Seven canteens are in Denton, North Carolina, awaiting dispatch to areas along the eastern seaboard. They're equipped with kitchens to provide hot food and supplies on the spot.
The trucks were prepared at the Salvation Army warehouse in Jackson. "We have cleanup buckets, food, hydration materials and tools we need to get through disasters, this is where the mobile kitchens come in to be supplied," says Salvation Army Captain Ken Chapman.
The Alabama/Mississippi/Louisiana branch of the Salvation Army is still helping out with long-term tornado recovery in Mississippi, but it has the resources and manpower to respond to Hurricane Irene as well. The Salvation Army considers Irene a national disaster because it covers two territories, the south and the east.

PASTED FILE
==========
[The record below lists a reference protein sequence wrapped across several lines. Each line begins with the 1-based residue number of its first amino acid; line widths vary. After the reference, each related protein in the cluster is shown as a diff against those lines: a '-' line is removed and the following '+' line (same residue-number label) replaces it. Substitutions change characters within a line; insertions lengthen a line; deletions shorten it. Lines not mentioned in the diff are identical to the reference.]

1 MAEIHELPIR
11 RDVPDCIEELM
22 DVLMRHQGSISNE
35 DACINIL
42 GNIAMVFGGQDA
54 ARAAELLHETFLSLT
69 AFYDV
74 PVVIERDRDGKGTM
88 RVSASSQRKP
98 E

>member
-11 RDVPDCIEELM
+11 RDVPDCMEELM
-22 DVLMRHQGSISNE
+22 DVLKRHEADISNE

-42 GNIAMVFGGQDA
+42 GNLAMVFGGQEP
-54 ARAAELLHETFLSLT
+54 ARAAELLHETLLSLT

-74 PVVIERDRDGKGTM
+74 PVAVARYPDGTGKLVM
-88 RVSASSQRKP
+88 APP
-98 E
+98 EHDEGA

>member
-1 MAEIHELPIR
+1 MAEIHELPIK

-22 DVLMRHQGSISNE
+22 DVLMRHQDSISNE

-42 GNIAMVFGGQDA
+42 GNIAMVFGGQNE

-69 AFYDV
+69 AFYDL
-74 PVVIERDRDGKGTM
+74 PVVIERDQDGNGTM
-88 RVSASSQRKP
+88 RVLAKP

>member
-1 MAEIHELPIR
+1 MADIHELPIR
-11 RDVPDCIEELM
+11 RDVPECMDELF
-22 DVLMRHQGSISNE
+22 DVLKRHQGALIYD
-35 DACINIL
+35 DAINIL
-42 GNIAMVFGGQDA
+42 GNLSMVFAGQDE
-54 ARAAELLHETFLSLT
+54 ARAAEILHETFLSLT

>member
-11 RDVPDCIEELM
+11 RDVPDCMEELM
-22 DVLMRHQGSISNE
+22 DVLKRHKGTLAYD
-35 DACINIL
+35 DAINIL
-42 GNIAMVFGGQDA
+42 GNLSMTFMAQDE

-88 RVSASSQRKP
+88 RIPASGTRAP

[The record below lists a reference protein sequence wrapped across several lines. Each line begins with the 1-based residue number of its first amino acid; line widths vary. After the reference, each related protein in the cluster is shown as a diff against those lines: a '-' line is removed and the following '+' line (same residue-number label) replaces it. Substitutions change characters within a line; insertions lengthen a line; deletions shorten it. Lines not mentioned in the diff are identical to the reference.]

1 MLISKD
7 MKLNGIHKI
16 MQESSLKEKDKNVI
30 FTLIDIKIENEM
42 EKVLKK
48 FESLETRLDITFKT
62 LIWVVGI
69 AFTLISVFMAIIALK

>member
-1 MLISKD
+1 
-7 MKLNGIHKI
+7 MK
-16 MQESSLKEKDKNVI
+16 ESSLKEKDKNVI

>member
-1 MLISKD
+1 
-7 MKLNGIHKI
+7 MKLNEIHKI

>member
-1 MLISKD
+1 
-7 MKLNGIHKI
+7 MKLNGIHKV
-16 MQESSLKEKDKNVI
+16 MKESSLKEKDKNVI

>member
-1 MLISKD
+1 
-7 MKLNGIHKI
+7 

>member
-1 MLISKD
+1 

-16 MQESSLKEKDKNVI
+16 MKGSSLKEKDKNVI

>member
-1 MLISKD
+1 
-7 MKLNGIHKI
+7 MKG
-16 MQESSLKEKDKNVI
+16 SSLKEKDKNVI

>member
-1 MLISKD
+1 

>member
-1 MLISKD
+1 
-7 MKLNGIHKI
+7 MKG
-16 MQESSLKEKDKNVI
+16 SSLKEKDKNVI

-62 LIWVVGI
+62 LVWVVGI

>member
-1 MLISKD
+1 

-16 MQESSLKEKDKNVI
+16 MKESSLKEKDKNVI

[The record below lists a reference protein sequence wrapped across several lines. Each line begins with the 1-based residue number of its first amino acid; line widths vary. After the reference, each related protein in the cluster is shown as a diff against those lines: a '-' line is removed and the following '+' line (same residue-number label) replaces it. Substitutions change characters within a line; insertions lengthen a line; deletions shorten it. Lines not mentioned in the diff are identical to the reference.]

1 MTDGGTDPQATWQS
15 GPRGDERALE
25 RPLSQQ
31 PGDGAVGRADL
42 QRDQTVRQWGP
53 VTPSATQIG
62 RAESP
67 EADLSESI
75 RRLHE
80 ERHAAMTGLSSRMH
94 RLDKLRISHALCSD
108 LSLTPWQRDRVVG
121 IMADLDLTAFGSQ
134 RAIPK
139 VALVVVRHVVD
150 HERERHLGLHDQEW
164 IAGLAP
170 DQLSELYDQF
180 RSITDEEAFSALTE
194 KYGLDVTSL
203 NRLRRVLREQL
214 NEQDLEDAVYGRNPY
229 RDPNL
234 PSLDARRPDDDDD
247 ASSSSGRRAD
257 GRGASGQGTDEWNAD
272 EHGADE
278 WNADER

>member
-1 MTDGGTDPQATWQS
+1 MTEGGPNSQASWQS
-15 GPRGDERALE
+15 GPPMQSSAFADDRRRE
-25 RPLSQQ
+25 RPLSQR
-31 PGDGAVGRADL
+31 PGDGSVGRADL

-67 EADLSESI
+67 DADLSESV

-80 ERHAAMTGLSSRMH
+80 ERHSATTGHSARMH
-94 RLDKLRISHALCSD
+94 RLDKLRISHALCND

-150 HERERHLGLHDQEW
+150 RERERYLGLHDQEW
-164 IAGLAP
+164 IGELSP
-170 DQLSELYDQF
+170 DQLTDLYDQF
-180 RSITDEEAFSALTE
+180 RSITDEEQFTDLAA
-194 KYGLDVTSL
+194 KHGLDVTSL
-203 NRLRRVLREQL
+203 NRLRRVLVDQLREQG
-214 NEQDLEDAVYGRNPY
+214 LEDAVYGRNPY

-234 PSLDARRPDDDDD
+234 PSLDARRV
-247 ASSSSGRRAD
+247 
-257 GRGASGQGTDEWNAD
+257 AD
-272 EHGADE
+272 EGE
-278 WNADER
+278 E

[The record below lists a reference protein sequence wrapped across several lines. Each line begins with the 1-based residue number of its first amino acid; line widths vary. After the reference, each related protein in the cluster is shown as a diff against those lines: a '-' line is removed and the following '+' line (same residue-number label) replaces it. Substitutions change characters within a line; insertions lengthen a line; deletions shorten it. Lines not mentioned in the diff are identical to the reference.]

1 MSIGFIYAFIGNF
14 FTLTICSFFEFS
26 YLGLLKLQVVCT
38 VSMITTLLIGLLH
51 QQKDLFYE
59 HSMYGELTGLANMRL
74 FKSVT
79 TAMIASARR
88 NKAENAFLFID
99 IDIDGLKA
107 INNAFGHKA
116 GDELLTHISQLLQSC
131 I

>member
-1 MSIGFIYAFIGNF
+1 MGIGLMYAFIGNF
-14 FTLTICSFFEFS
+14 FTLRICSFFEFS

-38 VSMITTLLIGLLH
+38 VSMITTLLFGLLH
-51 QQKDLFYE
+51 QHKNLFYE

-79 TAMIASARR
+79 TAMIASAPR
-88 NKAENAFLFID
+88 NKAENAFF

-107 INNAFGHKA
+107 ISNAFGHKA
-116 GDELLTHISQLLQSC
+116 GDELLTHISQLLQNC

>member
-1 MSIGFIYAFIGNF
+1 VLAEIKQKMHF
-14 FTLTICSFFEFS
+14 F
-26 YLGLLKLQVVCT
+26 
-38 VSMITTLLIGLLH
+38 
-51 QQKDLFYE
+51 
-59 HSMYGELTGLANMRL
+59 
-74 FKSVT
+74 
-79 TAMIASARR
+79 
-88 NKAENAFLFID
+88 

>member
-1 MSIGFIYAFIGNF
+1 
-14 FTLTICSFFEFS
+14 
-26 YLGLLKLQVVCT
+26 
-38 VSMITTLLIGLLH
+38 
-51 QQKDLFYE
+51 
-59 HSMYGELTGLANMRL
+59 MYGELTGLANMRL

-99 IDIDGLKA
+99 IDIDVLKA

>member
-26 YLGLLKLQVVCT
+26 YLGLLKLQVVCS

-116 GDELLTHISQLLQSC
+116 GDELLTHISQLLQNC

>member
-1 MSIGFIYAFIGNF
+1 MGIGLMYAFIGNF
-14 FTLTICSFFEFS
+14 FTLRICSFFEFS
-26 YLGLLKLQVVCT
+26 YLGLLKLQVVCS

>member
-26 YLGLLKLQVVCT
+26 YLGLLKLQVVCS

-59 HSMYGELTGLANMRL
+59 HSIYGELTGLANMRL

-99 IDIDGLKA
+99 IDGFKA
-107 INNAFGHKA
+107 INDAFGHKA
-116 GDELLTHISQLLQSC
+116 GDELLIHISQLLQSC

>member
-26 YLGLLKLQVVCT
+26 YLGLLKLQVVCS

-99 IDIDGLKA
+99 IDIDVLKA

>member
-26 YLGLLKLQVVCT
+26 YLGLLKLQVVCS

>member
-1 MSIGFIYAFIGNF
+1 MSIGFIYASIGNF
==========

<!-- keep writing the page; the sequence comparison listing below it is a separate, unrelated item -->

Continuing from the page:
"They had been told at the beginning of the week to be on standby, to be ready to respond within 24 hours. And they were," says Divisional Emergency Disaster Services Director Bill Feist.
Essentials like bottled water, dry food, and care kits are all ready to go, if Irene ends up wreaking widespread havoc.
The Salvation Army says extra help is always welcome. "If anyone wants to volunteer for disaster, they can contact us, we'll train them, they can be on a call list when these things happen," Captain Chapman says.
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